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“All politics is local,” former Speaker of the House Tip O’Neill famously said. The truism also applies to epidemics. In one way or another, the rampaging opioid crisis impacts every state, town, and neighborhood. Federal authorities labelled it “The Crisis Next Door” for good reason. Citizens appalled by the resulting loss of life take action, at times even on a “do-it-yourself” basis. They raise their voices to generate awareness and spread their concern.

Epicenter of the Opioid Crisis

One of these local heroes is a young librarian from one of Philadelphia’s hardest-hit neighborhoods, Kensington. Another is the newspaperman who told her story, and those of others in their drug-ridden community. It’s worth noting Chera Kowalski of the McPherson Branch of the Free Public Library and columnist Mike Newall of the Philadelphia Inquirer each make their living by providing information. An informed public is essential in a democratic society, especially in public health matters. According to well-known Christian scripture, ” . . . [Y]ou will know the truth, and the truth will make you free.”

Unfortunately for Kensington, that its heroin is pure and affordable is well known. As Mike Newall told National Public Radio:

[Kensington is] a neighborhood that has been long underserved and long suffering with deep poverty, with drugs. The park there is right now in the center of the city’s opioid epidemic. And we don’t want to have a reputation for having the purest and cheapest heroin, but sadly, I think we do.

So-called “drug tourists” from out of state put the neighborhood on the map. As the opioid crisis worsened, local parents told their children to avoid the grass of Kensington’s McPherson Square. Infamously known as “Needle Park,” discarded hypodermic needles litter the recreational area. Innocent feet are occasionally pricked, right through the soles of their shoes.

Public Service

From late spring into summer 2017, the opioid crisis in Kensington was out of control. Newall’s columns made Kowalski famous for charging into neighboring Needle Park (or into her library’s bathrooms) to administer Narcan to overdosed heroin users. While opioids can shut down respiration, Narcan nasal spray can literally restore the breath of life.

With the national media attention provided to the lifesaving librarian came an eventual increase in police presence in Needle Park. Drug tourists dispersed. Kowalski’s Narcan stayed in its case for months. Chera and her crusading columnist made a difference in their neighborhood. Like the fire department of Manchester, New Hampshire, Chera humbly said her lifesaving efforts against the opioid crisis are but an extension of her broader public service mission:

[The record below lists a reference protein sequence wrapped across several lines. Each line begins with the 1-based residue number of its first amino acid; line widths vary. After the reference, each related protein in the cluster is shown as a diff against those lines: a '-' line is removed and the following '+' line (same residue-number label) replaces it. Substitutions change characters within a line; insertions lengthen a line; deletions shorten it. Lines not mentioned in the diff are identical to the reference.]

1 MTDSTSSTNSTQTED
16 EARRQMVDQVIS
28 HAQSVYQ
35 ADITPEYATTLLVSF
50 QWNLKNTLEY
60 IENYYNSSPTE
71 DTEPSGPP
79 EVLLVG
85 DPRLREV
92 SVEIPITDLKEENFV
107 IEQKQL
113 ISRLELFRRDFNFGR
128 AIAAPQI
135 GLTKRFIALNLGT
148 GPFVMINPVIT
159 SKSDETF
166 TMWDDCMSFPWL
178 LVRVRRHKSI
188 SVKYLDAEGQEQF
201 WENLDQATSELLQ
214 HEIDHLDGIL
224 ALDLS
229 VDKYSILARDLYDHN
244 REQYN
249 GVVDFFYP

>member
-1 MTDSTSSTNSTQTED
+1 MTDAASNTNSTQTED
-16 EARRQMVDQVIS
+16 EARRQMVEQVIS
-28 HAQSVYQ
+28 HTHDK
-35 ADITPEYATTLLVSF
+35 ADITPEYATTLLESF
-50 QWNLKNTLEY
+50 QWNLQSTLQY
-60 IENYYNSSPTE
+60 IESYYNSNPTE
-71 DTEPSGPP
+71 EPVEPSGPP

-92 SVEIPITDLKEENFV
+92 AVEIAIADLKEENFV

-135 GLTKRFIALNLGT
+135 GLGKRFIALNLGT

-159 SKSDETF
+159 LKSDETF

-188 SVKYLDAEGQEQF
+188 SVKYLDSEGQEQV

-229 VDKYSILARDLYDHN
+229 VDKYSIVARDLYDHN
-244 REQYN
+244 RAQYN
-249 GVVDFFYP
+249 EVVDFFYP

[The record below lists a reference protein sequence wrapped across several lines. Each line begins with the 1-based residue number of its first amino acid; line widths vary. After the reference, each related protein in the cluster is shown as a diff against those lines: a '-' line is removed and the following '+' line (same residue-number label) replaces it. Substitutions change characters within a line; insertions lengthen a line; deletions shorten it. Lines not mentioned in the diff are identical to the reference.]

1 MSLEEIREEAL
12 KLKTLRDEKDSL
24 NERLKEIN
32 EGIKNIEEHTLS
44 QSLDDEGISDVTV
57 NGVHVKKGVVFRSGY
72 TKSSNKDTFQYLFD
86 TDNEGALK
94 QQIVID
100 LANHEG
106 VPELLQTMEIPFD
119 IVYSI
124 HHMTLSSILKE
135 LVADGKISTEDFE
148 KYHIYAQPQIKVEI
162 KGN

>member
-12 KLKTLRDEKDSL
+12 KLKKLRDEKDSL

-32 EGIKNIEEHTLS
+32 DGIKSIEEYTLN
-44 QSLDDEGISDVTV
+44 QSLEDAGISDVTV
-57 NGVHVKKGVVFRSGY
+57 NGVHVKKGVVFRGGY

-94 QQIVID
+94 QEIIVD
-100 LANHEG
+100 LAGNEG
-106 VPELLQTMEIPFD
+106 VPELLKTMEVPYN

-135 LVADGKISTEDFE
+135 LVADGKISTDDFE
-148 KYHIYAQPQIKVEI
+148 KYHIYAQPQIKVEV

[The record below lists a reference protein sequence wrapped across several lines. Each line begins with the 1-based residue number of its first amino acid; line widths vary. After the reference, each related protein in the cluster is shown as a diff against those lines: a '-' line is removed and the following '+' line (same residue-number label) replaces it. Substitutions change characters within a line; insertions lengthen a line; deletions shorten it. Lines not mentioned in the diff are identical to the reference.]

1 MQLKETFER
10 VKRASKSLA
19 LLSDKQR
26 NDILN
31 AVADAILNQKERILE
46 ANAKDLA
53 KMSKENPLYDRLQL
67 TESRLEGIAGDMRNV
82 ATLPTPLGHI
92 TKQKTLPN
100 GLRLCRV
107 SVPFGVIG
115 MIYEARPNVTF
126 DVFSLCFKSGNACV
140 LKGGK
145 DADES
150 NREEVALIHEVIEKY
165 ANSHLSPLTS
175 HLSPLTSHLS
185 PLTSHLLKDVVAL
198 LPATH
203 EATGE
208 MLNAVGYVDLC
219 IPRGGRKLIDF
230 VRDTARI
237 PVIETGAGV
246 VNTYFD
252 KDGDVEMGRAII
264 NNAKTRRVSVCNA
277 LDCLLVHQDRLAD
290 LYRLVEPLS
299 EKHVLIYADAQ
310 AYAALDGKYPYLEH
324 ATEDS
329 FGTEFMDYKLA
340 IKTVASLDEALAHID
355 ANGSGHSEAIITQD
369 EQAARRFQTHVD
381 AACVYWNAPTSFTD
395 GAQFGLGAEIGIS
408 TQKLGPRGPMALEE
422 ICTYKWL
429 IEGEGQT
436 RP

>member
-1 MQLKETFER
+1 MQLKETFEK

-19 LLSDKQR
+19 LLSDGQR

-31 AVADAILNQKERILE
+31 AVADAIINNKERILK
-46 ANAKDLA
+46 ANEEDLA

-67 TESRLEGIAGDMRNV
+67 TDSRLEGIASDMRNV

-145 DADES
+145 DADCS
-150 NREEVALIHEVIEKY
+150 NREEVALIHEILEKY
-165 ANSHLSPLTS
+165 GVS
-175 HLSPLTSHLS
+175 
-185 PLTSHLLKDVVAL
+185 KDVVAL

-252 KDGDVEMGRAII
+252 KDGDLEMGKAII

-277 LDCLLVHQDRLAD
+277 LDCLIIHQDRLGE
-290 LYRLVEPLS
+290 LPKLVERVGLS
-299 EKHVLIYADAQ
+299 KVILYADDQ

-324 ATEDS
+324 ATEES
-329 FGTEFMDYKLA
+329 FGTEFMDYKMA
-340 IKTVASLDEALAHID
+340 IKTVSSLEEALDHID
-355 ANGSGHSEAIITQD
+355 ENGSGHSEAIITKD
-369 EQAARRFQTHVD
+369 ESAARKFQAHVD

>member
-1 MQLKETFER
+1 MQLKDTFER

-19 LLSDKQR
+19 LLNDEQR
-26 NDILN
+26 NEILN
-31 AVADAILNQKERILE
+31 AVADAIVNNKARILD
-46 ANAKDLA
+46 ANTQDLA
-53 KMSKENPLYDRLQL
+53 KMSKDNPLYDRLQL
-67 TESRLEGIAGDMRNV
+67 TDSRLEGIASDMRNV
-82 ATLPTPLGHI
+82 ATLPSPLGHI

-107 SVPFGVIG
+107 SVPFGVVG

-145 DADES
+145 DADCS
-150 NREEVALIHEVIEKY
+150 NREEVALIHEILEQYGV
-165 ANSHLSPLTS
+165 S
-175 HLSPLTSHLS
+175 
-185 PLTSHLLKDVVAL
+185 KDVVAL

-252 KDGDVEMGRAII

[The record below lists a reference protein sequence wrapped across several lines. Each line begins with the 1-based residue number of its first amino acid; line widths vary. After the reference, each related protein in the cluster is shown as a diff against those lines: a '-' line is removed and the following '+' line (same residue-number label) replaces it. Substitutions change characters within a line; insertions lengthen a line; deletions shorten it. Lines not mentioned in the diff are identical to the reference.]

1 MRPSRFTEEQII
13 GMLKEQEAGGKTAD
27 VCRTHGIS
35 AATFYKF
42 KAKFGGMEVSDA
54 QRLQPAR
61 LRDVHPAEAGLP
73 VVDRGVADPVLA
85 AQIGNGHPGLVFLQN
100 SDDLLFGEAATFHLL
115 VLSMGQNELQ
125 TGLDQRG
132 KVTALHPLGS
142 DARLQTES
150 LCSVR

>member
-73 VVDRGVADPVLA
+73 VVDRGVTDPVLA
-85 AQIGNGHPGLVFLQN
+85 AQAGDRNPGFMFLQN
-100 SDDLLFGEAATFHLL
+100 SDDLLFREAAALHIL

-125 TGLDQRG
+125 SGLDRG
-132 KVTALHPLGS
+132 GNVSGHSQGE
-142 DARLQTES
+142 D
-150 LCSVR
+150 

SCOTT SIMON, NATIONAL PUBLIC RADIO HOST: And I gather the librarians there have been obliged to [ . . . ] become involved in a way librarians aren’t usually asked to become involved.


KOWALSKI: The way I’ve always thought of libraries are [as] a responsive space that responds to the community needs . . . [T]he situation that we’re in one of the needs are we have to help people who may be engaging in behaviors not many are comfortable with . . . [W]hen someone’s overdosing, that’s a need . . . and utilizing Narcan, it gives them a second chance.

NPR host Simon asked Kowalski and Newall what measures they thought should be taken, both locally and nationally to cope with the opioid crisis. Mike said outreach workers should “talk to these folks” in the hopes they could “pull them into treatment.” Chera advocated more Narcan training so others could save lives just as she had done. Kowalski also said:

I really believe we need to dramatically change the way we treat addiction. We need to continue to destigmatize mental health and addiction as well.

Private Agony

Each of our Philly heroes also have personal reasons for their present concern. Like so many do today, in years past Chera and Mike both suffered alongside family members who struggled with substance use disorder. These memories serve as motivators, as they understand all too well addiction’s horrible toll.

Kowalski’s parents have been in recovery for over 20 years. Newall’s older brother John died from a heroin overdose in 1999, at age 34. That Mike’s own parents spoke to him about John’s death for publication was itself a kind of heroic act. “If it saves one life,” Newall’s parents said, explaining their consent to let the public peer into their family’s emotional “open wound.”

For his own part, Mike Newall wrote:

Each time Chera Kowalski saved someone’s life in front of me, I thought of my brother. Each time I saw her bang open the library doors and race out to the grass, I wished my brother had been on that lawn.

Everyone who suffers from substance use disorder needs a hero like Chera. Someone who recognizes that they are, like Mike said of John Newall, “so much more than his disease.” Each addict needs a personal champion (or team of champions) who sees they are more than a mere statistic.

As Kowalski suggested, stigma fuels the opioid crisis, and hinders prevention and treatment efforts. That is why we need people of empathy and understanding like Chera Kowalski and Mike Newall to distribute — to push — the purest substance of all: the truth.

Truth is stigma’s antidote.